Michael Pollan long ago lost count of how many times he has been to Seattle on book tours. The Berkeley-dwelling author of Omnivore’s Dilemma, In Defense of Food, and Food Rules can generally count on a rapturously simpatico audience in a town where “farm to table” is both religious calling and civic norm (no one tosses flowers or undergarments, but Skagit River Ranch owner George Vojkovich often brings him a souvenir box of grass-fed steaks). Pollan’s a heavyweight when it comes to the politics of the food chain, but he promises to deliver some laughs (or at least work hard for them) when he swings through Seattle in May to talk about his new book, Cooked.

You’re on tour for a book about the importance of cooking. So how do you eat when you’re on the road?
That’s the irony of it; eating in airports is one of the great challenges. One of my informal food rules is no meat in airports. If I’m forced to eat in an airport, I usually look for a rice and bean burrito. The pizza is never very good.

Does the airport meat ban include fish?
I don’t know if I’d eat fish in an airport. Maybe in Seattle.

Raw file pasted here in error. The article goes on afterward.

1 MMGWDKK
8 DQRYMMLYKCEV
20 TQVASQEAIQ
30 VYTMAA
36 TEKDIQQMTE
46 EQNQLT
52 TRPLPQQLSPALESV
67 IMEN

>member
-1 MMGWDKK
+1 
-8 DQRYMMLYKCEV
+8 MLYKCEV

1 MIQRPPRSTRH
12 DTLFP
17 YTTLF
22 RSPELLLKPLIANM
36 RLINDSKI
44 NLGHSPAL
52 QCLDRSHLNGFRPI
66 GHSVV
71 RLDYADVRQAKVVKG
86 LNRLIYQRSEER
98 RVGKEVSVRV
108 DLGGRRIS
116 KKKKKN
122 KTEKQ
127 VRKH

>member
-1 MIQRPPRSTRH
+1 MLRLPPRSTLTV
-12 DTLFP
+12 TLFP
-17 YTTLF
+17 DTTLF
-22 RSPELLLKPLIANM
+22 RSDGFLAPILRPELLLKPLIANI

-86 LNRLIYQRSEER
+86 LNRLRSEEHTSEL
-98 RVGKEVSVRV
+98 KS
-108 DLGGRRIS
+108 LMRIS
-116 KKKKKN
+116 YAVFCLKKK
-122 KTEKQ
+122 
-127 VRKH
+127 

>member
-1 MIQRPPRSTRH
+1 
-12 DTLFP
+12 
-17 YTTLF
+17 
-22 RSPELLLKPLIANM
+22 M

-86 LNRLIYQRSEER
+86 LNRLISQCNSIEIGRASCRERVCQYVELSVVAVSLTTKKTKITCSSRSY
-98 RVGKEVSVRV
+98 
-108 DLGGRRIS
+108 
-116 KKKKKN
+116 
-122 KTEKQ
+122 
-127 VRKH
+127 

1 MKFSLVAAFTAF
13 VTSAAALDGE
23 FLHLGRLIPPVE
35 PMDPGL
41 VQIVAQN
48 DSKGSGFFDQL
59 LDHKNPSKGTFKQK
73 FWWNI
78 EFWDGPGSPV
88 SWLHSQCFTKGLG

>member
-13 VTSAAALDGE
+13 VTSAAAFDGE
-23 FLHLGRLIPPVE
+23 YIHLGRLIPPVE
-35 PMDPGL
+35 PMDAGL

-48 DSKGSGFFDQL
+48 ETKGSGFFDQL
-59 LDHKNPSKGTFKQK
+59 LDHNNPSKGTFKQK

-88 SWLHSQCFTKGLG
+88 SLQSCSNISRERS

I read that you used to be a TV critic. Is that true?
I wouldn’t say I was a TV critic, but I was an editor and wrote TV criticism at a magazine called Channels of Communication. This was one of my first jobs out of college. I would write these analyses of Miami Vice and Hill Street Blues. It was a very lively time; this was in the early ’80s and TV was changing. It was becoming more writerly.

How do you feel about people using your name as shorthand for a certain movement?
Sometimes it’s used as a synonym for someone who’s wagging their finger at you and that kind of bothers me. I’m not interested in telling people what to do. But in general it does indicate a kind of consciousness about what you’re eating. People are always surprised to see I’m not a jihadi about this stuff. If you get it right a few more times a week than you used to, I think that’s an important step. 

You’re so zeitgeisty; is it possible that you haven’t been a character on the Simpsons yet?
No, I have not. Michael Chabon has though; he’s my neighbor. 

That’s a hip cul de sac.
We don’t live on the same street. He lives in Berkeley; we’re friends.


An Evening with Michael Pollan 
Benaroya Hall, May 13, seattlesymphony.org

Published: May 2013

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